The Amateurs Paperback – 30 March 2017
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- Item Weight : 268 g
- Paperback : 336 pages
- ISBN-10 : 9781471405266
- ISBN-13 : 978-1471405266
- Dimensions : 12.9 x 2 x 19.8 cm
- ASIN : 1471405265
- Publisher : Bonnier (30 March 2017)
- Reading level : 12 - 16 years
- Language: : English
- Best Sellers Rank: #398,431 in Books (See Top 100 in Books)
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College freshman, Seneca Frazier, is failing just about every class at the University of Maryland and has her own private reasons for her addiction to the Case Not Solved forum, largely stemming from her mothers unsolved murder. Hooked on the mixture of smart input and practical knowledge that is the mainstay of the forum she has become close to high school senior Maddox “Maddy” Wright. With Seneca’s life falling apart at the seams trying to move on from the horror of her mother’s death she feels that resolving the Helena Kelly case might bring her some peace of mind. Rocking up to meet Maddy who resides in the neighbouring town to the Kelly family, the inaugural meeting doesn’t bode well when Seneca realises that she has been corresponding with a boy and that Maddy is short for Maddox, and turns out to be serious eye candy! Likewise, Maddox has been expecting a owlish and studious college student, nothing like the street-smart and confident biracial, Seneca. Both are somewhat disconcerted when an offer to assist feisty Aerin Kelly sees her ridiculing the idea of a college student and her ex-nanny’s formerly geeky son, Maddox, offering their combined help. But with no other offers on the table, she is persuaded to throw her lot in with the pair and another online friend, Brett Grady, grandson of a fashion heiress whose murder has left him similarly untethered. When Seneca’s first night at the (not so) Restful Inn sees her take up the offer of staying at Maddox’s place, the team gains another member in Madison, the sprightly Asian step-sister of Maddox.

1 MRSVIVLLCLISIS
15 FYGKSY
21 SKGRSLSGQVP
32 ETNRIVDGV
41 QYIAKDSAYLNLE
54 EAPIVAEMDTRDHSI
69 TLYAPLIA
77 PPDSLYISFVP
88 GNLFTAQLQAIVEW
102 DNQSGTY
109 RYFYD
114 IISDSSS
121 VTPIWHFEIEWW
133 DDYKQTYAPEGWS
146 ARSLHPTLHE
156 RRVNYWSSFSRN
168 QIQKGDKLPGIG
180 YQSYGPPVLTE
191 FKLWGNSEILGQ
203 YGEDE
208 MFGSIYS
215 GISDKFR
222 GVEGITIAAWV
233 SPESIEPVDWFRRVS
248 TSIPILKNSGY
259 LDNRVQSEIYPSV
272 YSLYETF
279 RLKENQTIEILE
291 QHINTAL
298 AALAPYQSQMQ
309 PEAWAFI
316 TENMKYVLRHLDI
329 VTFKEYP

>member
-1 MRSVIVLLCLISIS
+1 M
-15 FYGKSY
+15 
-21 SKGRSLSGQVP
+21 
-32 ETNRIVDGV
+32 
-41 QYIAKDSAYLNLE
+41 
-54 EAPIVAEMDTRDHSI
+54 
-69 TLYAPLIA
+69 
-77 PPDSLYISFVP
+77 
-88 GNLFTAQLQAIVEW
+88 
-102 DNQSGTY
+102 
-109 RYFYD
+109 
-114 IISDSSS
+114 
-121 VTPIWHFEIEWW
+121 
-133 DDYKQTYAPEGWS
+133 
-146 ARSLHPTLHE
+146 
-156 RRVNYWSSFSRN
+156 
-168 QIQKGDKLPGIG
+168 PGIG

The ensuing ups and downs in the relationships within the posse of four and well-explored, from the initial distrust and suspicion to overcoming the tensions of growing attractions. The brains of the bunch is undoubtedly Seneca, who prior to arrival already has ideas and angles to investigate, however, the disappointment comes when the initial revelations are pretty quick to surface and arise from the unlikely prospect that the police might not have bothered to check alibis. Encoded messages through the use of skip codes in yearbook dedications make for a quirky start, but soon this tails off into asking the former parties involved the same questions and the answers being given up all too easily. However, with plenty of suspects and a fair few red herrings to pursue I had to see the novel run its full course, despite not being hugely intrigued. Sadly the mystery aspect is a severe let down and relies on the police failing to do any due diligence and the team being pointed towards clues which do nothing to stimulate the reader. Given that the story frequently flies off at a romantic tangent the clues are also pitifully few and far between. However, The Amateurs is worth reading purely in order to see Sara Shepard well and truly blindside the gang and end this first encounter with an excellent hook for lure her audience into another instalment.
One aspect that I did appreciate was Shepard’s narration, which combined multiple perspectives and offered a clearer insight into the individual characters own reasons for getting involved. Although I think each of the characters could have been pinned down better and were rather bland, disinteresting and one-dimensional, the awkwardness between them is a great depiction of the unease and insecurities that typify a group of young people, all from very different backgrounds and all harbouring their own secrets. Sadly I cannot say that I warmed to any of the lead characters or felt particularly concerned for their fate and given that the crime is a brutal one, the trivial partying, and teenage romances are of piffling little interest. If there was something that I wasn’t expecting in The Amateurs it was the extent to which the story would concern itself with the burgeoning relationships meaning that at times the flirting threatened to overshadow the serious matter of a murder. This class, culture and opulence of all the group was also given an unnecessarily large focus in the story and added nothing to the storyline.
Despite the characters in this novel ranging from sixteen to nineteen-years-old and the storyline being filled with ‘making out’, drinking and occasional mentions of weed and pills, the writing seems aimed at a younger audience which as a parent would concern me. I suspect this is a series which will continue with a huge emphasis on character development and although I saw this mystery listed as targeting an audience of twelve through to eighteen-years-old, I would be sceptical it would appeal to a post 16 readership. Given the huge amount of backstory which Sara Shepard managed to include it is often difficult to distinguish the more relevant details from the excess padding, and with the bunch easily distracted - parties, flirting, hormonal piques, it does feel like a somewhat haphazard journey which could have been easily one hundred pages shorter. All in all, The Amateurs is a so-so introduction to a group of amateur sleuths and I would find it difficult to recommend this to anyone over the age of 14.
Review written by Rachel Hall (@hallrachel)